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Djinn and Miskatonic is a doom metal band from Bangalore, India. The band (Jayaprakash Satyamurthy on bass, Gautham Khandige on vocals, Siddharth Manoharan on drums and Sriram K.R on guitars) combine Doom Metal with parts of Sludge, Stoner and Death/Doom Metal. They were in Mumbai in the first week of September performing at Metal at the Tavern (Thane) in support of the release of their debut album ‘Forever in the Realm’. I caught up with them there for an exclusive interview.


“It was like the communion service where the Holy Spirit did not show up” says Jayaprakash Satyamurthy about the delay in manufacturing of the CDs. “We had a good show and we had great sound. There were even a few people moshing.”

Jayaprakash was earlier part of stoner doom metal band, Bevar Sea. “Gautam and I were jamming and writing songs even before Bevar Sea started and then in the first year when Bevar Sea starting happening we started looking for a drummer and could not find the right one, then Siddharth came along” says Jayaprakash about the origins of the band. “We started jamming regularly with Siddharth in early 2011. Then when I left Bevar Sea, it seemed like time to start doing this full time. Sriram came in initially as a guest guitarist for the Motorhead tribute and then we thought that this came off well and for some reason he seemed to like playing the songs; so we continued jamming, which was earlier this year.”


“Some of the songs have been around since 2011; I have some demos of myself playing through these songs with my cats in the background” says Jayaprakash about the songwriting of their album. “Last year was a really bad year for the band, we had just 2 or 3 show and it was looking dismal for us as a live act. So we said fuck it, lets just record our songs and put them for free download. We figured no one was going to hear us live, so let them have these good studio tracks to listen to. But as it turns out we have had a lot more shows this year, so the timing for the debut album has been really good.”

The album was recorded at Area 51 studios in Bangalore, which is run by Premik Jolly, guitarist for Threinody. “We had got most of the Motorhead cover recorded at Premick’s studio. After tracking the song we had such great chemistry with Premik that we decided to record the album there” says Sriram. “The album was completely recorded at Area 51, as we did not want substandard drum sounds and he has got the best stuff in town” added Jayaprakash about the recording process.

Bangalore is slowing becoming the “Doom metal hub of India” with bands like Dying Embrace, Bevar Sea and Shepherd all based in the city. “It initially comes from a small cluster of friends like Srikanth, Chako (Bevar Sea guitariasts), Sriram, Gautam and myself, that were all on the same internet forum 8 years back. We used to be talking about the same music and we went from talking to being in bands with each other.” says Jayaprakash about the surge of Doom metal in Bangalore. “That’s why you have a small cluster of bands that knew each other well and have similar influences. I think it’s going beyond that now; I have spoken to some younger musicians, who are not any personal friends of ours, but have heard these bands and have started to play doom, not quite the same way we do or Bevar Sea does. The small cohesive scene is expanding and now everyone is moving little to the side and doing their own thing. We are no longer all playing in each other’s footsteps and establishing our own identity. I don’t think it’s going to be a very small and close knit scene any longer; each band is going to be forging a bigger identity than a common ground. It’s like a big bang happened and now the molecules are spreading through space and time.”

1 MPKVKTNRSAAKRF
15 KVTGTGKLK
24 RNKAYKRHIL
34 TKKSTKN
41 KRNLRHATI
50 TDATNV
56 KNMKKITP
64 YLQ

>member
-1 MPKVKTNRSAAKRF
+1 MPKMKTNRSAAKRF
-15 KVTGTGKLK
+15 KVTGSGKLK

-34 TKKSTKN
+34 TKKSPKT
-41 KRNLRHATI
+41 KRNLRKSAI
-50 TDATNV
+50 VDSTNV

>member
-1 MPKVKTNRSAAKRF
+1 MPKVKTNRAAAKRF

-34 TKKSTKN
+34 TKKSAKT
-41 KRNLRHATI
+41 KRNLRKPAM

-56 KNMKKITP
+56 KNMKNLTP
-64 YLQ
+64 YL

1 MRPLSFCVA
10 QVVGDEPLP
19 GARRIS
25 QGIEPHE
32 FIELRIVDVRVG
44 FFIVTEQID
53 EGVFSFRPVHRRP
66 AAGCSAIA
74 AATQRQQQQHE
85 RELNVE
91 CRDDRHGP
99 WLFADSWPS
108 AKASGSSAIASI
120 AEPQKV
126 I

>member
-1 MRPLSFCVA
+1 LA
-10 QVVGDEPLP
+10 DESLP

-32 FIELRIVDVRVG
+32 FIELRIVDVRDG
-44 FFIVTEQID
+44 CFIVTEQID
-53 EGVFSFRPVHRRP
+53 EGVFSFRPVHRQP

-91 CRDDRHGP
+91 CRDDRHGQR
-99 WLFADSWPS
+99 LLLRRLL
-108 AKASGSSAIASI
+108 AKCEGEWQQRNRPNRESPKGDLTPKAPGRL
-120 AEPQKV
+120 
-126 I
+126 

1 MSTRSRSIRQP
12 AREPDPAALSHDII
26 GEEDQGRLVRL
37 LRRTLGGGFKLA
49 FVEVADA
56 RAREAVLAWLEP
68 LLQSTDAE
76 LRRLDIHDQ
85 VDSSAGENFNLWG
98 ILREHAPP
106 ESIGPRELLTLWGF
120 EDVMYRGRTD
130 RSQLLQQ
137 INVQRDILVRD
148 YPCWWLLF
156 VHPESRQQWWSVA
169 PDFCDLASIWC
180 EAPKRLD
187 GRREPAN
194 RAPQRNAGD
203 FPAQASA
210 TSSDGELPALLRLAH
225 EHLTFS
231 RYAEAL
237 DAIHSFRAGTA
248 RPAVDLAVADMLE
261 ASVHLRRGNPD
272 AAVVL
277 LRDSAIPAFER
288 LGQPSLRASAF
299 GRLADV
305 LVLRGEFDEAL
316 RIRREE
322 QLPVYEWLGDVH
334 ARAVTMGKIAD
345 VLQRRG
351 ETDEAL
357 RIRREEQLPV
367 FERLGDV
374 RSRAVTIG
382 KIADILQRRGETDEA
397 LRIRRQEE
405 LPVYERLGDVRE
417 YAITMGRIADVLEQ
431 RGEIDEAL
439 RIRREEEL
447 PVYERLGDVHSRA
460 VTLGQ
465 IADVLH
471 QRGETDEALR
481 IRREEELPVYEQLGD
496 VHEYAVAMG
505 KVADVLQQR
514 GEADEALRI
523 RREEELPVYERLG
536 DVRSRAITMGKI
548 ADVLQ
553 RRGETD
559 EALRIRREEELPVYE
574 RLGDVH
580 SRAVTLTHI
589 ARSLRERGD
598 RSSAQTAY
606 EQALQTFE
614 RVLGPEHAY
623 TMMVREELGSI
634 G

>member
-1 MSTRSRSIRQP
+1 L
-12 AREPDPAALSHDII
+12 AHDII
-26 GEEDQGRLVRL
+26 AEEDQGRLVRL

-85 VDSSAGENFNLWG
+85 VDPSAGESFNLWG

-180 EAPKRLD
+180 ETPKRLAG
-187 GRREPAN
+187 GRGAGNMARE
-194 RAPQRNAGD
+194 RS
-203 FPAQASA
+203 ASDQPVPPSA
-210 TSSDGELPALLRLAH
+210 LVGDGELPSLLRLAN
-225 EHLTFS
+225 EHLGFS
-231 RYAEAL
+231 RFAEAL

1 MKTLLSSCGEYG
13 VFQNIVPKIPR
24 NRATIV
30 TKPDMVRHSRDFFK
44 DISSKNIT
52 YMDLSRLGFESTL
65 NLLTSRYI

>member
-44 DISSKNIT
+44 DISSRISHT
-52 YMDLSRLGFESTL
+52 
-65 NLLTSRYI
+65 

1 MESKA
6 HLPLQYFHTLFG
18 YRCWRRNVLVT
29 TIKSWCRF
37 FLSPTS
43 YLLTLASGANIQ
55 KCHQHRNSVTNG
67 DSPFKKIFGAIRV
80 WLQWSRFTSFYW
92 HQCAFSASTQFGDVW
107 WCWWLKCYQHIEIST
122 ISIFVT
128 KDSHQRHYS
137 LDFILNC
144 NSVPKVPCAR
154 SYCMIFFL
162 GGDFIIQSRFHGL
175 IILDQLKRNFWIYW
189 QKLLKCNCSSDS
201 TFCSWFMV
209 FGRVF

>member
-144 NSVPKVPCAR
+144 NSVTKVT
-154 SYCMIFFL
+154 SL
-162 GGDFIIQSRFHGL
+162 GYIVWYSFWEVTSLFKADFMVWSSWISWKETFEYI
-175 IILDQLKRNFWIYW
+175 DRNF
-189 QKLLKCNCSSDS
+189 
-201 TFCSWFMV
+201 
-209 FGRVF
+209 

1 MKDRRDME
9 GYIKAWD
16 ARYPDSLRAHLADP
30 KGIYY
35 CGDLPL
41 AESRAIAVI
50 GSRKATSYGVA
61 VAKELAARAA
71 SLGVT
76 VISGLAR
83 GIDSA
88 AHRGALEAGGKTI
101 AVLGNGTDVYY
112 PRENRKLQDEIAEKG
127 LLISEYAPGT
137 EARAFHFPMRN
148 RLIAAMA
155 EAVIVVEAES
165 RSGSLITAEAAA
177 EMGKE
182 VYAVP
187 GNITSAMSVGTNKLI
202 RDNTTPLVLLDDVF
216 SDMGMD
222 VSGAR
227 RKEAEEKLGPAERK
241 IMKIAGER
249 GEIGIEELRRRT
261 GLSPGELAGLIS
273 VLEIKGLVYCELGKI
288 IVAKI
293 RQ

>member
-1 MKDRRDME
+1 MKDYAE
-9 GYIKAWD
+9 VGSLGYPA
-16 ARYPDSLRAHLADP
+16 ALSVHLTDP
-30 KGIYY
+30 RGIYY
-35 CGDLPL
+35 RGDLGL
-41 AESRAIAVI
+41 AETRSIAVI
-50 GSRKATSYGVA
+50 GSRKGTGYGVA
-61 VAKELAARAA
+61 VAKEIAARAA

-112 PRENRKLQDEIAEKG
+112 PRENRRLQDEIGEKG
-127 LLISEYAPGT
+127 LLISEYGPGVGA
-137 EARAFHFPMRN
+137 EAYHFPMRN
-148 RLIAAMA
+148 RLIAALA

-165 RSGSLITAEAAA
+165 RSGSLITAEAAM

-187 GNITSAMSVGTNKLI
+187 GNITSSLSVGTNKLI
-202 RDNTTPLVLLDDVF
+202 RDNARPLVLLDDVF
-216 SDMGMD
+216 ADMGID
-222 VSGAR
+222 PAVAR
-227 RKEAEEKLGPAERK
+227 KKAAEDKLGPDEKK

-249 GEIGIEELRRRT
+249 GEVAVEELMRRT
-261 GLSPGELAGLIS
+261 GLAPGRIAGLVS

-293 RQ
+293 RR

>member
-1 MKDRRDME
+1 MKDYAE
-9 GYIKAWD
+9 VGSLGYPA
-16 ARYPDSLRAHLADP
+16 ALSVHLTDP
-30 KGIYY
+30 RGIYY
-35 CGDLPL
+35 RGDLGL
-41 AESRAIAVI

Forever in the Realm‘ is the first release by the sub label of Transcending Obscurity. “Kunal kept suggesting to us this January about doing something and we kept withering about. Once we had an album recorded, it all made sense because we put in a lot of money recording the album and producing it as well. We were dreading putting in a lot of money again manufacturing the cds and marketing it. Kunal’s offer came back and we thought it was the right time, we had a product and he has a framework for manufacturing and selling it. It takes a burden off us; we are no longer a band shopping a few songs around.”

“We have one more show coming up this year and that’s all we are sure of now” says Jayaprakash about their plans for rest of the year. “We will continue jamming and write songs. Writing is a constant process with us. We want to promote the album as much as possible; we are willing to work with organisers across the country.” Signs off Sriram.

Listen to ‘Forever in the Realm‘ below

Written by trendcrusher

September 22, 2013 at 9:03 pm

Bevar Sea

with 2 comments

Bevar Sea are a stoner doom metal band from Bangalore. They were one of the opening bands for Bangalore Open Air in May. Later this month, their self titled album will be released through Iron Fist Records. I had interviewed them earlier in May.

Bevar Sea are Artist of the Month on Check out my interview with their guitarist Rahul Chacko below

Hi Rahul, you are a couple weeks away from the release of your self-titled album. How does it feel?

Rahul: Hey there. Well, at one point, it almost felt anticlimactic, since we’d had the songs for so long, and we’d even had the finished recordings with us for some time, and thanks to a number of factors, it took quite a while to get it release-ready. I’d actually done most of the artwork for the CD and booklet a long time ago, and only recently picked it up again to finish it off.
But now that the launch date is drawing nearer, it’s getting more real in our heads and we’re getting pumped again, so it’s all good.

Tell us a bit about the songs on the album, what are the themes behind it?

Rahul: Ganesh is the man behind the lyrics for all the songs. There was one point where the rest of us weren’t too sure what the lyrics were, but the audience in the concert front row all sang along without a pause. Embarrassing.